(You might suggest that those ideals are present in our minds because of the popularity of those franchises, but I would suggest the opposite - that those franchises are so popular because they appeal to our romantic sensibilities.)


Let's start with love, because there are at least 67 people I know personally who need to be thinking very hard about this concept right now.

Romance as we traditionally understand it is heavily rooted in medieval chivalry: open the door for your date, buy her flowers, treat her like a princess (also, the fact that "princess" is still an ideal to be pushed on young girls), fight for her "honor," all the way up to obsessive and often toxic monogamy - there is someone out there for you, meant for you, made for you, perfect for you; any time spent with someone who turns out to not be your One And Only was wasted time, it doesn't count, it was a mistake, you didn't really love them, because nothing could possibly compare to the love you have for this one. And when you have that mentality, you tend to put a lot more importance on romantic relationships than you should: Always looking for a person, willing to put up with things you shouldn't when you have one, ultimately leading to things like this:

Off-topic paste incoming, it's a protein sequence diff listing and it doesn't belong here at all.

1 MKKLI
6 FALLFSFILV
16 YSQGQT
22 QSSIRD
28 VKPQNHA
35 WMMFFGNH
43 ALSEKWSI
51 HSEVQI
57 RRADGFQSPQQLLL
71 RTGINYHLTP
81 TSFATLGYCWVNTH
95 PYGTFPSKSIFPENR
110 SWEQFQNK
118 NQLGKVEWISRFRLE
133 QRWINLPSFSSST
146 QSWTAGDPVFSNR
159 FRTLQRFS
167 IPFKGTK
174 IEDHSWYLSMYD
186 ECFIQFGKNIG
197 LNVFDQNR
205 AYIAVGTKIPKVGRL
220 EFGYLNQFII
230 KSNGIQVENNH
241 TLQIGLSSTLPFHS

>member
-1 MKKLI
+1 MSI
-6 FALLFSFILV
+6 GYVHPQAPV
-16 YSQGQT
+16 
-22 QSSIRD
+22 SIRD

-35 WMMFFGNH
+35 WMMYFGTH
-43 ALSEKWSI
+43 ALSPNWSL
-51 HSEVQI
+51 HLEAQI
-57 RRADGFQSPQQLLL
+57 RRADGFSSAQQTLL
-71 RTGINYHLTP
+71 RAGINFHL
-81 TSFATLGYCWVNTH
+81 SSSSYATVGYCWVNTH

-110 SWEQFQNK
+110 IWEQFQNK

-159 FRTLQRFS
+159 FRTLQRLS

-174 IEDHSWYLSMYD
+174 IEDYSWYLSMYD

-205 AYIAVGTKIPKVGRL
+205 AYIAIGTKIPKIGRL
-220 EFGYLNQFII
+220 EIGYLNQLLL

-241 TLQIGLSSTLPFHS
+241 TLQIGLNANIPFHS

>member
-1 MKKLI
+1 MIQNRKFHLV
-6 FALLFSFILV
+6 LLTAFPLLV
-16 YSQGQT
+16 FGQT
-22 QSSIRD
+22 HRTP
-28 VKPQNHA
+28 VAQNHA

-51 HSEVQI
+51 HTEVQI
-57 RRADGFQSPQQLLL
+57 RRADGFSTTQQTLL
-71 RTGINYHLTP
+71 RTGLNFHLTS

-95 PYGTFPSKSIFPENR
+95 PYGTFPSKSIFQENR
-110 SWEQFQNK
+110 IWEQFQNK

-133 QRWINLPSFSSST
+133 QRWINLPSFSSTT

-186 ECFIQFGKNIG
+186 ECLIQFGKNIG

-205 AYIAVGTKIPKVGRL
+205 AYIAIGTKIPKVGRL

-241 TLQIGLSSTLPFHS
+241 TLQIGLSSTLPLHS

This is funny to most people, because most people agree with the basic premise that boys are immature idiots. Which is, to a horrifying extent, true; but the understanding is "Boys are immature and stupid, so we just have to put up with their immaturity because that's just how they are" instead of "we refuse to be with any boy unless they're mature and can operate independently," because who wants to be single, right?

On top of that, all the things marriage counselors tell people to do for healthy relationships are completely unromantic by traditional understanding:

- Clear communication is essential to a happy and healthy relationship with anyone, but it's not romantic - we want sweet, clever, subtle conversations and actions that imply what we want without having to say it explicitly, because when we hint at what we want and the other person does pick up on it, we can tell ourselves that's proof of our deep spiritual connection. It leads every time to disappointment, because when you aren't clear with your intentions or your expectations you can never be happy, but it's romantic.